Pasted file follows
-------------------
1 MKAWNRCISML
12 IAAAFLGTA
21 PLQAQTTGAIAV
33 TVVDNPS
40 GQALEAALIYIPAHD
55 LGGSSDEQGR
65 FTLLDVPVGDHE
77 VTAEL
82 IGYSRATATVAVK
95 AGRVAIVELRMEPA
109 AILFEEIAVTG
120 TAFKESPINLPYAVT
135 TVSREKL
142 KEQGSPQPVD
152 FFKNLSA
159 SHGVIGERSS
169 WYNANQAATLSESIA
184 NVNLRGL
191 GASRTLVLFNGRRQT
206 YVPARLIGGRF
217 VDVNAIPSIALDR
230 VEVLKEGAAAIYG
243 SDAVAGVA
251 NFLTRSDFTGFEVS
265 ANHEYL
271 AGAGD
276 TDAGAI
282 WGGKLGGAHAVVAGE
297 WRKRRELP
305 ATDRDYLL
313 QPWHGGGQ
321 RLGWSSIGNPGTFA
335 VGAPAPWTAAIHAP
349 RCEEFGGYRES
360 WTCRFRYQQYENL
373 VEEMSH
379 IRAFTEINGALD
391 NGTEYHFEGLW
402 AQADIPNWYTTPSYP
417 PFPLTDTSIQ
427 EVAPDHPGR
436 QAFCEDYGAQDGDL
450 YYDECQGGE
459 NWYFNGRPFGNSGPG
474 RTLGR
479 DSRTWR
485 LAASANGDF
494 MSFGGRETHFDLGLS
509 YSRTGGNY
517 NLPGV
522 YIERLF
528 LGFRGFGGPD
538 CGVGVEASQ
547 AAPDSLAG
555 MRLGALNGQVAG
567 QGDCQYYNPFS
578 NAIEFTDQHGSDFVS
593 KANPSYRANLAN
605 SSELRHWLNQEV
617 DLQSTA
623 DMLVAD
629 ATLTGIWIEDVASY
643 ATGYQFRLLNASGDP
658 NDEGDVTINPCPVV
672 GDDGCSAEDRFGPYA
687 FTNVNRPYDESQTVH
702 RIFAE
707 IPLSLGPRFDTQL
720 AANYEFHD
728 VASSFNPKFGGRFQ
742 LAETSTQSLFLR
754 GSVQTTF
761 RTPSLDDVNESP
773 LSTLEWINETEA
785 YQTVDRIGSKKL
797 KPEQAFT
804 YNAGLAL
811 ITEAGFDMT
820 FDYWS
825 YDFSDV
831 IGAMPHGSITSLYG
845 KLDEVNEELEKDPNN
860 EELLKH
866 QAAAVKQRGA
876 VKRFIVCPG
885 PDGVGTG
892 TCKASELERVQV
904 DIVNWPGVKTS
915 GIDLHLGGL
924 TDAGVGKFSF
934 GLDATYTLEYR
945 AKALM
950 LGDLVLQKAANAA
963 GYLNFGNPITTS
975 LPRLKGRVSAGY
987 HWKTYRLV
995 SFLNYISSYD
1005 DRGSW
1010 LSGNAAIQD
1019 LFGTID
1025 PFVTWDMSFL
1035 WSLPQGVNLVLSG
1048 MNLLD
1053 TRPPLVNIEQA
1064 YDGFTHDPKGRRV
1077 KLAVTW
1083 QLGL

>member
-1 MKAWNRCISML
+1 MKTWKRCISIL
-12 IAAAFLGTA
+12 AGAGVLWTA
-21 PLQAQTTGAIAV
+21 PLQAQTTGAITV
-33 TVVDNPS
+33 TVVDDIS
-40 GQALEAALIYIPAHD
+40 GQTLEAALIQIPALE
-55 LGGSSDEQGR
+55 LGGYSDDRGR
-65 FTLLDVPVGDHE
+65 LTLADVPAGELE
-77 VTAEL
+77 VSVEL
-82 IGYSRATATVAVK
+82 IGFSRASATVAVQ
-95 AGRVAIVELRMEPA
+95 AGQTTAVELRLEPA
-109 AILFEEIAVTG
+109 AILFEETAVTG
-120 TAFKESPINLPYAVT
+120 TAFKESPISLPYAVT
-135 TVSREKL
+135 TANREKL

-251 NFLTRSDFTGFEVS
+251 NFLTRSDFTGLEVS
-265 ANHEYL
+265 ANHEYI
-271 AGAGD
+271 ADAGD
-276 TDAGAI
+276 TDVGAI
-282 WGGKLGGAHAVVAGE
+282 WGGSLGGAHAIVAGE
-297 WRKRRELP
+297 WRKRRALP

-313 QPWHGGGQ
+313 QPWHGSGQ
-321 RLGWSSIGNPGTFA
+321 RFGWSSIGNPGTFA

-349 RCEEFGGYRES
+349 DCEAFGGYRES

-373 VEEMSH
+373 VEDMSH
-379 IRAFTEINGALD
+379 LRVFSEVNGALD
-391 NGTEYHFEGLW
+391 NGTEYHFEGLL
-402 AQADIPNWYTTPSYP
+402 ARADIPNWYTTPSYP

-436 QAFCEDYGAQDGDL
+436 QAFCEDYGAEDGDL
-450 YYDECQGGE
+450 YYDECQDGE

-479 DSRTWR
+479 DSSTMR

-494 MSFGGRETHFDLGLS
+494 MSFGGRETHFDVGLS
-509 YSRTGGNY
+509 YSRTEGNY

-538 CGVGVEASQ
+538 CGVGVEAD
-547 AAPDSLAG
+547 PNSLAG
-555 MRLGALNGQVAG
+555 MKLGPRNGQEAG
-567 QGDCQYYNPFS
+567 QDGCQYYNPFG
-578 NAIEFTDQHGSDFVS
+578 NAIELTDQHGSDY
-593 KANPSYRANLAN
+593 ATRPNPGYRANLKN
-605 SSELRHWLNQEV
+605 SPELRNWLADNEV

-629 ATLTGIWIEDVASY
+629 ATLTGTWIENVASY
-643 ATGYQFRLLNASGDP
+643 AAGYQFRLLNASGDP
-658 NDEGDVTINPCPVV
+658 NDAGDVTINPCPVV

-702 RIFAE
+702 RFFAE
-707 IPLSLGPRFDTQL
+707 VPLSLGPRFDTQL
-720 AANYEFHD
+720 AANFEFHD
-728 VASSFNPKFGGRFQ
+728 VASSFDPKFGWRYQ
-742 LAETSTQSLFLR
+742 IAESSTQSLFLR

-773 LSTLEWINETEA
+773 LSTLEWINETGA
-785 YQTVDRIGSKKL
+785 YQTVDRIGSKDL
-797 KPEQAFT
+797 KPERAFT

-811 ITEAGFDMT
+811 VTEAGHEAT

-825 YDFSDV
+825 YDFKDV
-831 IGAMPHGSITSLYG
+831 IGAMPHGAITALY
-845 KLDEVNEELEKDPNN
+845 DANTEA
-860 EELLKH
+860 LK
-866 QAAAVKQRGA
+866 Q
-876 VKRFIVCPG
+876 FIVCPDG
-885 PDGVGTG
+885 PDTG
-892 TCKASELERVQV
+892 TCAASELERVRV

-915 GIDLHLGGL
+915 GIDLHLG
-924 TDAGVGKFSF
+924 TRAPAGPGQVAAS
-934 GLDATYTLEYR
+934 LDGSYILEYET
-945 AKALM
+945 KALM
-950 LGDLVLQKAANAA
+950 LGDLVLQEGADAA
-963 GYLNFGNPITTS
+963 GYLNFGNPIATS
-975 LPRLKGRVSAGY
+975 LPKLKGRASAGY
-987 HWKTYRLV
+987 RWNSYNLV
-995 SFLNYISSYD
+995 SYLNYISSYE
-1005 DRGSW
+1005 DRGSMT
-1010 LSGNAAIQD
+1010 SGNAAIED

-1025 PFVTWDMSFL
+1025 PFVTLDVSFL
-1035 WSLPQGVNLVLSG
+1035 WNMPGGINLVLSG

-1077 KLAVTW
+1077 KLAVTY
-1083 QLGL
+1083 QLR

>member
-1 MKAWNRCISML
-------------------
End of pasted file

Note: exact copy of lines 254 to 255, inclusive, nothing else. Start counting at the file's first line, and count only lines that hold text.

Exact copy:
+1083 QLR

>member